Ship part

The USS Fort Worth is saved, for now. Another ship named after the city was not so lucky

The crew of the USS Fort Worth during its commissioning in Galveston, Texas on September 22, 2012. (Lockheed Martin Corporation/TNS)

(Tribune News Service) — “USS” before a ship’s name stands for “United States Ship,” and only U.S. Navy ships can carry that designation.

Currently, the navy has one ship in the fleet named for Fort Worth. The USS Fort Worth, part of the Freedom class of ships, recently made headlines because the Navy wanted to scrap it. The Fort Worth Pride is only 10 years old and should be in her prime for a warship. But current naval doctrine considers it obsolete. The Freedom-class warships are littoral combat ships (LCS), intended to operate in coastal waters interdicting pirates and other second-class enemies, but the LCS class is no match for larger warships. heavily armed she might encounter, so the Navy is ready to throw it away.

This is not the first time the Navy has abandoned Fort Worth. The city was proud as a peacock in 2012 when the USS Fort Worth was commissioned. This was directly attributable to the influence of longtime U.S. Representative Kay Granger, aided by a letter-writing campaign to Congress. It didn’t hurt that Fort Worth also has a strong military heritage dating back to its 19th century origins. The result was that the Fort Worth was proclaimed the first Navy ship to bear the city’s name, which is only half true.

By tradition, US warships are appointed by the Secretary of the Navy, guided by long-established criteria. Most of the public’s attention is focused on the capital ships, the largest and most powerful in the fleet. For example, modern aircraft carriers are named after “great Americans”, such as presidents and combat admirals. In the early 20th century, the practice was to name battlecruisers for cities.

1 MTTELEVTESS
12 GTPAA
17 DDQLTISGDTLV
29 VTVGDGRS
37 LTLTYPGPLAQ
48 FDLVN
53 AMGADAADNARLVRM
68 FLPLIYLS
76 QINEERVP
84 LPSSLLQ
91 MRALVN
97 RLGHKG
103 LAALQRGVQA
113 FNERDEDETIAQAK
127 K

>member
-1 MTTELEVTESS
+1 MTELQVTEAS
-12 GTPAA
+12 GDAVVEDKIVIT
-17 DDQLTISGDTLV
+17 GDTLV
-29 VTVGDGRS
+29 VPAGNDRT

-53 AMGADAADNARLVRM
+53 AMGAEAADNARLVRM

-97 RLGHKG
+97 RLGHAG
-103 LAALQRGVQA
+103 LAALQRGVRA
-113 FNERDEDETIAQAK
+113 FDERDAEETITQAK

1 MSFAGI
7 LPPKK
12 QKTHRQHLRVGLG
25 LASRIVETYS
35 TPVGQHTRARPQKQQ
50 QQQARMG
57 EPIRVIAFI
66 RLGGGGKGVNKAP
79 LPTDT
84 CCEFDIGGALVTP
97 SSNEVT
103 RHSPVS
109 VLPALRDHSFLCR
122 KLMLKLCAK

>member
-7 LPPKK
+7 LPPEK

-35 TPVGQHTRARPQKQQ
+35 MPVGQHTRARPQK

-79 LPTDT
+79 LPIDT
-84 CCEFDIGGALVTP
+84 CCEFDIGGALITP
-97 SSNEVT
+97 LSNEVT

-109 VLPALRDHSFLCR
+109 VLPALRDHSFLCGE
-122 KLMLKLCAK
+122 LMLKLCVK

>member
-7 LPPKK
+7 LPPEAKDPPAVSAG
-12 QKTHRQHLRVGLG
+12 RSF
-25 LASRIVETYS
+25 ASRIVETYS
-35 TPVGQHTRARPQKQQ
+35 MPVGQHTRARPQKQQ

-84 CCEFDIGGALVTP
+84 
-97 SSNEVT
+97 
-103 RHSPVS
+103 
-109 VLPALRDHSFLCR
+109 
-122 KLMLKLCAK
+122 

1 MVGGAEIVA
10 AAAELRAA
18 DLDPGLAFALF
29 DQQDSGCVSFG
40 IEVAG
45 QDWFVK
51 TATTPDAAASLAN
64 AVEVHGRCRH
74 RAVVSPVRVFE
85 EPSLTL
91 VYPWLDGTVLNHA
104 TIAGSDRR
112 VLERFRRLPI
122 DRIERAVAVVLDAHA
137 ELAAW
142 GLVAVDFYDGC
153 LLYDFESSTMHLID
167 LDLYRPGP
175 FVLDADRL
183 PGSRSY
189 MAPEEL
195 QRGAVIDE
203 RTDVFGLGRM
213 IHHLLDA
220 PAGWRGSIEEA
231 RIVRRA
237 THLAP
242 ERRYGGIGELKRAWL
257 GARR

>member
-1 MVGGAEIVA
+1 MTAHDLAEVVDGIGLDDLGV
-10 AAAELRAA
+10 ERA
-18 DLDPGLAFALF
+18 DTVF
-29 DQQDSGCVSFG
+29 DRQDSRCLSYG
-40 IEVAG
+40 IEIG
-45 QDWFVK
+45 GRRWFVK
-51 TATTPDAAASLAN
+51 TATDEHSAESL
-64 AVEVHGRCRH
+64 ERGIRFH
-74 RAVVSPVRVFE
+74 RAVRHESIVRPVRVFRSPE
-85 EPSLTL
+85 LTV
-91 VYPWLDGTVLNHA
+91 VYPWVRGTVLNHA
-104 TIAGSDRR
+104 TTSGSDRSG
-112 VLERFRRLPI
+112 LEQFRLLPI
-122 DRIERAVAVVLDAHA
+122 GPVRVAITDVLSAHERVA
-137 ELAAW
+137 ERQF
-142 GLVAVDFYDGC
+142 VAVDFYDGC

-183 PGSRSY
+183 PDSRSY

The battlecruiser was a class of warship slightly inferior to the battleship in terms of armor and armament, but faster, allowing it to outrun anything it could not defeat. Battlecruisers had the added attraction of being cheaper to build than the battleships of the world’s navies while still being superior to old-style armored cruisers. At the start of World War I, the British and Germans led the world in the number of battlecruisers in their fleets.

The United States Navy had no battlecruisers when it entered the war in 1917 and did not build any during the war. However, the Naval Act of 1916 authorized six ships of this class to bear the name of the first ship of this class, the Lexington. They were to be longer and less heavily armed than any battleship on the drawing board but at 34 knots, much faster. Navy plans called for the construction of six battlecruisers, all at the same time but in four different shipyards. The potential enemy the USN had in mind was the Japanese Navy, which at the time was being built to make it the second largest fleet in the world after the British. The United States feared Japanese superiority in battlecruisers, which could threaten American sea lanes and territories in the Pacific. The USN had no battlecruisers against the Japanese four and, more worryingly, the Japanese had eight more under construction.